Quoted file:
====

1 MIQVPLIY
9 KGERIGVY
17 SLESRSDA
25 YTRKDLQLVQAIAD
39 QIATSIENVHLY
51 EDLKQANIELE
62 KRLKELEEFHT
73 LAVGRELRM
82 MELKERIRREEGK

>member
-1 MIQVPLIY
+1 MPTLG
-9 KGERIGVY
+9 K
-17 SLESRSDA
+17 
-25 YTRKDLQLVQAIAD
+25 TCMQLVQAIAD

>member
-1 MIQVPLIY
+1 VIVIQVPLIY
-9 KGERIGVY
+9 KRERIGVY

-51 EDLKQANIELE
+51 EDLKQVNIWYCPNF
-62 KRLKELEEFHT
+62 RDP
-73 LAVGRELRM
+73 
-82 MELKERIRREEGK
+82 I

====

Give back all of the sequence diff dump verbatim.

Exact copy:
1 MIQVPLIY
9 KGERIGVY
17 SLESRSDA
25 YTRKDLQLVQAIAD
39 QIATSIENVHLY
51 EDLKQANIELE
62 KRLKELEEFHT
73 LAVGRELRM
82 MELKERIRREEGK

>member
-1 MIQVPLIY
+1 MPTLG
-9 KGERIGVY
+9 K
-17 SLESRSDA
+17 
-25 YTRKDLQLVQAIAD
+25 TCMQLVQAIAD

>member
-1 MIQVPLIY
+1 VIVIQVPLIY
-9 KGERIGVY
+9 KRERIGVY

-51 EDLKQANIELE
+51 EDLKQVNIWYCPNF
-62 KRLKELEEFHT
+62 RDP
-73 LAVGRELRM
+73 
-82 MELKERIRREEGK
+82 I